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Crispy Baked Sweet Potato Fries + Cashew Mayo


We all know about the obvious sugars, the ones in treats. But there are also the foods we consume that we don’t think of like sugar but have a very similar effect on the body. And that is what this recipe is all about. Today, we take down the white potato – and make baked sweet potato fries instead.


White potatoes were once upon a time a healthful food. There was huge variety and they came in all colours. Now we have the Yukon Gold, which is a breed that is mostly starch. White potatoes have a high glycemic index, meaning they affect your blood sugar much like regular sugar does. When we spike our blood sugar, we elevate our insulin output, tax our liver and switch our body into a sluggish, fat-storing mode.

Also of note — cancer cells have a higher concentration of insulin receptors, part of the reason why high sugar diets fuel cancer development. When we eat white potatoes, we are feeding those cells.

As a treat, eating a potato once in a while isn’t a problem. But there is also another option… Crispy baked sweet potato fries! They are so delicious, flavourful and low glycemic that why wouldn’t we want to switch and swap for these?


Their rich orange colour is a sign that they are high in beta-carotene, vital for eye health, and also carotenoids that are highly cancer preventative. sweet-potato-fries-baked

Simple scrub the skin of your sweet potatoes (about 1/2 a potato per person).baked-sweet-potato-fries

Make sure to lay them out with space between them. If you bake them too close together, they will steam instead of crisp.

And the result of this quick prep recipe is simple, crispy, crunchy baked sweet potato fries.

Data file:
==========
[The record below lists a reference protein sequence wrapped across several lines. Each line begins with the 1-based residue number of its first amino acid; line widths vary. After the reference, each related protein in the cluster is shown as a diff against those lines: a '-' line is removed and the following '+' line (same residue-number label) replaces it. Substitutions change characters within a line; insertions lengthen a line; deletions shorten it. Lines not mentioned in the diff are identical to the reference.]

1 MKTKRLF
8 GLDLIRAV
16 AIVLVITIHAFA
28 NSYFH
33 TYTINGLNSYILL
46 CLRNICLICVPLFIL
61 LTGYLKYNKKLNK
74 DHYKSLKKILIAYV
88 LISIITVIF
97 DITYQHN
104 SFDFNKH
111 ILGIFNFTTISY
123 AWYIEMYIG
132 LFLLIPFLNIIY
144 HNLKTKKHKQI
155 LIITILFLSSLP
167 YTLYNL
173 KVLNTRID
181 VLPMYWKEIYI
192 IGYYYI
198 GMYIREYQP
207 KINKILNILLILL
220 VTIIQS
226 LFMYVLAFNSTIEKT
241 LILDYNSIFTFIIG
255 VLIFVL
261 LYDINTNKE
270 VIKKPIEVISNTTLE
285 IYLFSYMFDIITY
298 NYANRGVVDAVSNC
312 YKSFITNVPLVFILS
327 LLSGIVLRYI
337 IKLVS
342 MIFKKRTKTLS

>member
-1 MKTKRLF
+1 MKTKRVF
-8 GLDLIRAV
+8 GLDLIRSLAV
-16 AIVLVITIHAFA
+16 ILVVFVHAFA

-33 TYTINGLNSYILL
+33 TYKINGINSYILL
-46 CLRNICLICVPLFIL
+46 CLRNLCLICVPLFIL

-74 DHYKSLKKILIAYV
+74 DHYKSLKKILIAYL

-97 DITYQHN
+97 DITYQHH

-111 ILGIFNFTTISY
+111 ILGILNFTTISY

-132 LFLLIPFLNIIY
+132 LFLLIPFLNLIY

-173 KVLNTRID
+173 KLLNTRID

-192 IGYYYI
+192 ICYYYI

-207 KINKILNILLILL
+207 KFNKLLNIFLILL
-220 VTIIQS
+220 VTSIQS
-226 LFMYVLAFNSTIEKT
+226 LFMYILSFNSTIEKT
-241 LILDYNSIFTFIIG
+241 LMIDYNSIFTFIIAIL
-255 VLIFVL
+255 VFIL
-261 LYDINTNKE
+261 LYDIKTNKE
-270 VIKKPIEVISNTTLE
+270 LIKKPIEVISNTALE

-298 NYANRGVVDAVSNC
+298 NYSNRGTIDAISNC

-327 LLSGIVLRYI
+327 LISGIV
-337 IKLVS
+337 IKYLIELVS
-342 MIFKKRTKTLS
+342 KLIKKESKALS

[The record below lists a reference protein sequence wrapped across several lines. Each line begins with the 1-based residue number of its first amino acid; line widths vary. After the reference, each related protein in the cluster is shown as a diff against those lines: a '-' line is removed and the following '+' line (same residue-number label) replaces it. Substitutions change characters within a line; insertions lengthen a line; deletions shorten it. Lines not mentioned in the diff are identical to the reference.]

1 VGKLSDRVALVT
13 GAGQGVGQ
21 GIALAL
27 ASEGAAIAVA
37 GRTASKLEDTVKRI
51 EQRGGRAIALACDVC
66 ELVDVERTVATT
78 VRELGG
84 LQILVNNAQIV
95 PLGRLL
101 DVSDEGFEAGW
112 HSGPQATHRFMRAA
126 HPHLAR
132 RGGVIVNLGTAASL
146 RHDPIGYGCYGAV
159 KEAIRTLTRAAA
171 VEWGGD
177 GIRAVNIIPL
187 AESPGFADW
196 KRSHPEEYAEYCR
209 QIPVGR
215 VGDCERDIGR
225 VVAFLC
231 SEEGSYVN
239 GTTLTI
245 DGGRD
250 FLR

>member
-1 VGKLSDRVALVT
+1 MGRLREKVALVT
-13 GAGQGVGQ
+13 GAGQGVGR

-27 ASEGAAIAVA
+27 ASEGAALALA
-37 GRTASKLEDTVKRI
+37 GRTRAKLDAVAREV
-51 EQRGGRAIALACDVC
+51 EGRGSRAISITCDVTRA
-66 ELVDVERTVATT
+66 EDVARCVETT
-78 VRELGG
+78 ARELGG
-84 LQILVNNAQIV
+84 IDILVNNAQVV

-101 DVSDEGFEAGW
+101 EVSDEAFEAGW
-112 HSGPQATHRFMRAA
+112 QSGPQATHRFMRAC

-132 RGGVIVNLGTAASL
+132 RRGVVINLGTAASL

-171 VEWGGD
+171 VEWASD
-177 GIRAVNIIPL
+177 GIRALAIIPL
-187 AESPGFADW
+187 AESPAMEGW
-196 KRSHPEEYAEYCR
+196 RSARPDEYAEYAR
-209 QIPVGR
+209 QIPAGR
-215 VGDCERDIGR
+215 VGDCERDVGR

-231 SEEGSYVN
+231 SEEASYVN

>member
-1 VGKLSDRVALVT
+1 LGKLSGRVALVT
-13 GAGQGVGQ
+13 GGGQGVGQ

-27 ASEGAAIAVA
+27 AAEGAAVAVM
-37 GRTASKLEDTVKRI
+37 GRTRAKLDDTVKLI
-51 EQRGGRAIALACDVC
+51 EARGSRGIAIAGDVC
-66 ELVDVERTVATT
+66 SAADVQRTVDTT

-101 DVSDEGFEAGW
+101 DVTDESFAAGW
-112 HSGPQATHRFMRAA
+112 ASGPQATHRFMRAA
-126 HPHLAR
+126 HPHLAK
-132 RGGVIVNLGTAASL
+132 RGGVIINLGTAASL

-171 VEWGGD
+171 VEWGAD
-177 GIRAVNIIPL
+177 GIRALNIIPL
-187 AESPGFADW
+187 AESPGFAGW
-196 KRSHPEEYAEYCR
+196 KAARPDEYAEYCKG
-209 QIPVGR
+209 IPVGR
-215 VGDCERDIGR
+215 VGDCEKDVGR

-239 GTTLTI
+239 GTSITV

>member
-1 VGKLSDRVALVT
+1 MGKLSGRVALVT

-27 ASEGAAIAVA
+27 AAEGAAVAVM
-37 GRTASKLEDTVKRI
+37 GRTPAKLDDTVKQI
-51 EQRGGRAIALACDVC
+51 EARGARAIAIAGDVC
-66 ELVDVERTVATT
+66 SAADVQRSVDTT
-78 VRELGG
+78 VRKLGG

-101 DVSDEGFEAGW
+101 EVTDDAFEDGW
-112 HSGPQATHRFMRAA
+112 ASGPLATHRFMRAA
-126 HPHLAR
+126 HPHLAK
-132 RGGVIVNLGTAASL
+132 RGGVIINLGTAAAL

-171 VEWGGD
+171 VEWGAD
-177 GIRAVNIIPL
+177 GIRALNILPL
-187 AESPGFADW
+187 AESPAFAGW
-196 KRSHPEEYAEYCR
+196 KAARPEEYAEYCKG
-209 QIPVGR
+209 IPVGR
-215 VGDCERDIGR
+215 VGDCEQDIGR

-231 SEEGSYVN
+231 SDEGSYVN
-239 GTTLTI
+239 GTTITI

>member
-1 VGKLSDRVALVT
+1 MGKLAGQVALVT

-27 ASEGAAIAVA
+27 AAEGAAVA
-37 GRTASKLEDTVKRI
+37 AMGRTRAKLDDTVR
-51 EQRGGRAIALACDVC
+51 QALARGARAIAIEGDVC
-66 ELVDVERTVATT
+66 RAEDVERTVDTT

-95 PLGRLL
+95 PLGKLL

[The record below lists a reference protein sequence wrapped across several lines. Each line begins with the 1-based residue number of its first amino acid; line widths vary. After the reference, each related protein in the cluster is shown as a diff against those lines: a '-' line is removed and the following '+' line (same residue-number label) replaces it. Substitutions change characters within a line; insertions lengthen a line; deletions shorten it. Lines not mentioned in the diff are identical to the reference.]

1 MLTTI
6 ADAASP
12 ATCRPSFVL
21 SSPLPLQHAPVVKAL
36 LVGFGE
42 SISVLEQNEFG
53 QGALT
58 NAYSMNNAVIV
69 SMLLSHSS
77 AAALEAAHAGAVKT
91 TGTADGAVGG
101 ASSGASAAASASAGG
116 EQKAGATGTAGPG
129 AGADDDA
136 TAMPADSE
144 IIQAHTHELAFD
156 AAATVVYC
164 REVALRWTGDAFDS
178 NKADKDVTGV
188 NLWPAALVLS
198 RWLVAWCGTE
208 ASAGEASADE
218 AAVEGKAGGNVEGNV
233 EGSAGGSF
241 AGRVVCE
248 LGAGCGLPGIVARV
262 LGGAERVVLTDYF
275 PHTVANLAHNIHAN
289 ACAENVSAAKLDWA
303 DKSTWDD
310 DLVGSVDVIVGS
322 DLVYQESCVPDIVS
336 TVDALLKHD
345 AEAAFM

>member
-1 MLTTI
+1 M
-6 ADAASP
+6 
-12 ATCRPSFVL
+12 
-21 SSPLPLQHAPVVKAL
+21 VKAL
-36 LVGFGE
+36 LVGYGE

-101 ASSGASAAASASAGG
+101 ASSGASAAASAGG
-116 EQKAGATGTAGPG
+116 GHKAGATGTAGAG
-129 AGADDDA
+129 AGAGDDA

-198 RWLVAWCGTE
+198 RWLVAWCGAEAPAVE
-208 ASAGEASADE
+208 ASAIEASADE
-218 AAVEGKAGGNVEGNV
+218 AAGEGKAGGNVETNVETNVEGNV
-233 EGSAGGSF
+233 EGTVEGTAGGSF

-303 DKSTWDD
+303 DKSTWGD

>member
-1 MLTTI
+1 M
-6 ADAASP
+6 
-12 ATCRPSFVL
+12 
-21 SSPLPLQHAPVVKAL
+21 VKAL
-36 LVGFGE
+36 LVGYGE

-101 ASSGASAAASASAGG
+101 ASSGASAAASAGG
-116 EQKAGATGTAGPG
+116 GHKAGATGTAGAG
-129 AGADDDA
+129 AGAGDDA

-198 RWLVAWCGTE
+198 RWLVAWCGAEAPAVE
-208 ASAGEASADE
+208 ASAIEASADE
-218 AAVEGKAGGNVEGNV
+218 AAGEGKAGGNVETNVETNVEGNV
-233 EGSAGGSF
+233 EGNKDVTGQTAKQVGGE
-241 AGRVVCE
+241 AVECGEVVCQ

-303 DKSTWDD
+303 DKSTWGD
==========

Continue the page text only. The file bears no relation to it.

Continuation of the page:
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Crispy Baked Sweet Potato Fries

  • Author: Meghan Telpner
  • Total Time: 45 mins
  • Yield: 4 1x


  • 34 medium sized sweet potatoes, scrubbed
  • 2 Tbsp olive oil
  • 3 tbsp arrowroot starch
  • 2 tsp sea salt
  • Pinch of cayenne


  1. Preheat oven to 400F.
  2. Slice sweet potatoes into shoestring fry size (or as close as your knife skills permit!)
  3. Layer into a bowl a heaping handful at a time, and sprinkling each layer with arrowroot starch and some of the olive oil. Once all are in the mixing bowl, toss together until oil and starch is evenly mixed.
  4. Lay out on a parchment lined cookie sheet in a single layer and bake until crispy brown, about 45 minutes. If you have a convection oven, you may want to bake for 35 minutes and then check on them to ensure you aren’t burning.
  5. Serve hot.
  • Prep Time: 10 mins
  • Cook Time: 35 mins
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Crispy Baked Sweet Potato Fries

Cashew Mayo

  • Author: Meghan Telpner
  • Total Time: 5 mins
  • Yield: 2 servings 1x


  • 1 cup raw cashews
  • 2 Tbsp lemon juice
  • 2 Tbsp cider vinegar
  • 1/4 cup water
  • 1/2 tsp sea salt